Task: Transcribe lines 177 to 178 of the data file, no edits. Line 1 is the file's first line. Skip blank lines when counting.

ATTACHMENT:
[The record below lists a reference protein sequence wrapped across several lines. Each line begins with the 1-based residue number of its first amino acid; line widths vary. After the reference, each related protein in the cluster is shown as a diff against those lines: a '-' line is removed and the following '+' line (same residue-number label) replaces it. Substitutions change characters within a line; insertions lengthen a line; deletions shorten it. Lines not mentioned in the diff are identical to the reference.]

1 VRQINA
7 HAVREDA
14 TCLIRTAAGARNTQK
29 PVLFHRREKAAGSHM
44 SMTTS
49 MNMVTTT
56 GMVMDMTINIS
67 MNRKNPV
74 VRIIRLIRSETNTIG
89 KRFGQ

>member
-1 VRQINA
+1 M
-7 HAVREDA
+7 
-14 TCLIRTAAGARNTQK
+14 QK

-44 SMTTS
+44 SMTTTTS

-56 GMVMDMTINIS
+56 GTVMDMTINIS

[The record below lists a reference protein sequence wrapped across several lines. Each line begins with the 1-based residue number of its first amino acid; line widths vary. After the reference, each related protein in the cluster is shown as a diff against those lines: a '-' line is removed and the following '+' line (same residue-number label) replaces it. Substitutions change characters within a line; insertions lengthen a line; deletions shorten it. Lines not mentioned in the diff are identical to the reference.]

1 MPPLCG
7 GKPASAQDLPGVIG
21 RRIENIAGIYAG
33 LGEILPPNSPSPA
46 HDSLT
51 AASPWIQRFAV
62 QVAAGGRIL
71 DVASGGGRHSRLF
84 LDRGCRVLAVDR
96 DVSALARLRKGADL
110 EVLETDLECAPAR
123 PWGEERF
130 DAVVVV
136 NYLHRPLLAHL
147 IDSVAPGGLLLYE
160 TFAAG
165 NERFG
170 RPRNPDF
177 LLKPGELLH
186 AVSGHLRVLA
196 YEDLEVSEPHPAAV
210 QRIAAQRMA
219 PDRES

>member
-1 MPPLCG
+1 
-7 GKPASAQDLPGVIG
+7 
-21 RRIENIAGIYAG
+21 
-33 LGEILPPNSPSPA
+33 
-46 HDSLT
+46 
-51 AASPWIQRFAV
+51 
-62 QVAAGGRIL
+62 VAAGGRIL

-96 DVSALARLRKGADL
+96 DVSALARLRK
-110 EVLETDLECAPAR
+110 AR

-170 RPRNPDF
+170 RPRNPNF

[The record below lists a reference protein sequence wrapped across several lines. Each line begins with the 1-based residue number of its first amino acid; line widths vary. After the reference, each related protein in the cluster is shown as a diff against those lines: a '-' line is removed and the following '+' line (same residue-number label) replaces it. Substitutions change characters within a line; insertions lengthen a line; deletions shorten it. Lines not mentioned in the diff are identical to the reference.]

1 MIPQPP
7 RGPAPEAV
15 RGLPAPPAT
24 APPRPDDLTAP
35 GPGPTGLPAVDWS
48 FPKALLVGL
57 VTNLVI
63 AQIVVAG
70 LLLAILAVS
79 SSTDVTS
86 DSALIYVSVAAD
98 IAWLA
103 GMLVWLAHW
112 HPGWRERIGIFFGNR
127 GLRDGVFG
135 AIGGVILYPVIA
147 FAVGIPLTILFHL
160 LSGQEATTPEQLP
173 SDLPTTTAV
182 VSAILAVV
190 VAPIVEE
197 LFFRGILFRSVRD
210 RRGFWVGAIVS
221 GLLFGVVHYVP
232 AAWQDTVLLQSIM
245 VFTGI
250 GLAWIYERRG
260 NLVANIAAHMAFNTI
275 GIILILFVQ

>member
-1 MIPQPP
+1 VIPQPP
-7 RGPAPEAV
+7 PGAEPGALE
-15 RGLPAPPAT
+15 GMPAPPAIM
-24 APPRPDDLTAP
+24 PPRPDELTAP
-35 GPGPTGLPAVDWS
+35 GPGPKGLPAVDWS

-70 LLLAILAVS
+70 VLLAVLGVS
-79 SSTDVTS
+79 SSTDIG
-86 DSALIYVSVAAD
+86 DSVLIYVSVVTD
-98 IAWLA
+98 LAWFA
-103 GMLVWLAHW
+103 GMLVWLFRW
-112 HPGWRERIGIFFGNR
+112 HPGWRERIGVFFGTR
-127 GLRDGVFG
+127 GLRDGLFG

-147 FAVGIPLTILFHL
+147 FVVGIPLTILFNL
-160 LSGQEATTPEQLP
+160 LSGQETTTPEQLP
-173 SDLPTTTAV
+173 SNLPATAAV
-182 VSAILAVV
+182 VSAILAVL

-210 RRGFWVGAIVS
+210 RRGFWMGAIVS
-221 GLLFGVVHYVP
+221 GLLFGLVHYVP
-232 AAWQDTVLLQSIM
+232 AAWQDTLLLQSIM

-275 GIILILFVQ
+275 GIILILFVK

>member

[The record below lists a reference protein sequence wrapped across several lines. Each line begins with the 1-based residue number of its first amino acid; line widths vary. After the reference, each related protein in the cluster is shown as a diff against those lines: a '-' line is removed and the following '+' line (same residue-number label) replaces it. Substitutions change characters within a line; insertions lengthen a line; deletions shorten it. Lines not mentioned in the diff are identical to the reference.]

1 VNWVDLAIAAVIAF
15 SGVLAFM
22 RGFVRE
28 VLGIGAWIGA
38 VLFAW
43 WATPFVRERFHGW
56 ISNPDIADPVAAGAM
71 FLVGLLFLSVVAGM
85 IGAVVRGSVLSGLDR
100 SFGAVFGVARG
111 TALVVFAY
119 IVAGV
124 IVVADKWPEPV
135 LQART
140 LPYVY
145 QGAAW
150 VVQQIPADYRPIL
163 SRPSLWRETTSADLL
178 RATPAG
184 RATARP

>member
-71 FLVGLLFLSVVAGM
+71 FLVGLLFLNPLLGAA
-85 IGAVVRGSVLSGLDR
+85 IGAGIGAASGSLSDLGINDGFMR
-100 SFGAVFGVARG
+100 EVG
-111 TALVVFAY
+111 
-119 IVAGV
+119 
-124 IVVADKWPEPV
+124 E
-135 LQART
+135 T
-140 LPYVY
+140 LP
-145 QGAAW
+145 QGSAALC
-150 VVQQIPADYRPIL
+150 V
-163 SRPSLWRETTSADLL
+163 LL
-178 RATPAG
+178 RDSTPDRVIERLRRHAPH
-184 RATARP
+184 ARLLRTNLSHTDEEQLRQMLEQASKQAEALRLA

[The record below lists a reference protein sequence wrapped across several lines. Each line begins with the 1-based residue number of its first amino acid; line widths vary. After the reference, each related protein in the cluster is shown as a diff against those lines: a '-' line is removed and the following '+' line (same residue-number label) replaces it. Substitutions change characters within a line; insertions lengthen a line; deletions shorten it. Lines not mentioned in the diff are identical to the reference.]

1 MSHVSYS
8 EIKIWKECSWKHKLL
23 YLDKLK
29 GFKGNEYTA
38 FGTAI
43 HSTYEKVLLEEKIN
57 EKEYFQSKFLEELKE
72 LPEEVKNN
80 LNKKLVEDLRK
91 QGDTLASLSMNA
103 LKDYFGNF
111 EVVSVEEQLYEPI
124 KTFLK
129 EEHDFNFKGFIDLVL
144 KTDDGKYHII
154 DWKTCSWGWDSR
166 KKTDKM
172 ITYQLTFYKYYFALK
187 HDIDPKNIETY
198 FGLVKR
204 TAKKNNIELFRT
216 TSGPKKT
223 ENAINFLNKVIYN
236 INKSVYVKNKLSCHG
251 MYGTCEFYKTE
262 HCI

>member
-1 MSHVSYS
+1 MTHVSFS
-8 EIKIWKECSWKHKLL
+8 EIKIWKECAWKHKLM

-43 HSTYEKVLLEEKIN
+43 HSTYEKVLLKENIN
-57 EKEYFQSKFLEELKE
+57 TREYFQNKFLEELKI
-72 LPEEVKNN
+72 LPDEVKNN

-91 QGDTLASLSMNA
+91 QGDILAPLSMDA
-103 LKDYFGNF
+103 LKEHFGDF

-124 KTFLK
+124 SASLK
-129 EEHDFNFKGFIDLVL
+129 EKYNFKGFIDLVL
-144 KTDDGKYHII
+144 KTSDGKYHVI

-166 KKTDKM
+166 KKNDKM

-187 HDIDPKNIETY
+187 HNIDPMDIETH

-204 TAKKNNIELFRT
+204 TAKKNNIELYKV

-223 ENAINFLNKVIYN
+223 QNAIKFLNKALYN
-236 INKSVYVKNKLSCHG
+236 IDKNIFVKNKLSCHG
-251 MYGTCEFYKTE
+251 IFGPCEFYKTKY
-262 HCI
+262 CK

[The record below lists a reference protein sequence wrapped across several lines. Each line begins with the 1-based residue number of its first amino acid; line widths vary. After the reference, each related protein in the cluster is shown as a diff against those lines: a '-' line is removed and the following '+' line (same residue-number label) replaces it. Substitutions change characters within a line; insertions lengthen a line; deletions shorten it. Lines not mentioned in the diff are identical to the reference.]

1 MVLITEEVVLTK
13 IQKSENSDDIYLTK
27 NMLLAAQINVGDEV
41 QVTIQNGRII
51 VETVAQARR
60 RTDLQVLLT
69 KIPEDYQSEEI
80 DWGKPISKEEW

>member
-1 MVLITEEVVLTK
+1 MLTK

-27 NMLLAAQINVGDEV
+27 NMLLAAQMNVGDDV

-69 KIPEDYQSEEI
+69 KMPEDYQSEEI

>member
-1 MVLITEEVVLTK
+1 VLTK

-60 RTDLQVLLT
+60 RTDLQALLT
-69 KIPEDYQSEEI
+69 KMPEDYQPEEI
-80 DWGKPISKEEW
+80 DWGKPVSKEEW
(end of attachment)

+140 LP
-145 QGAAW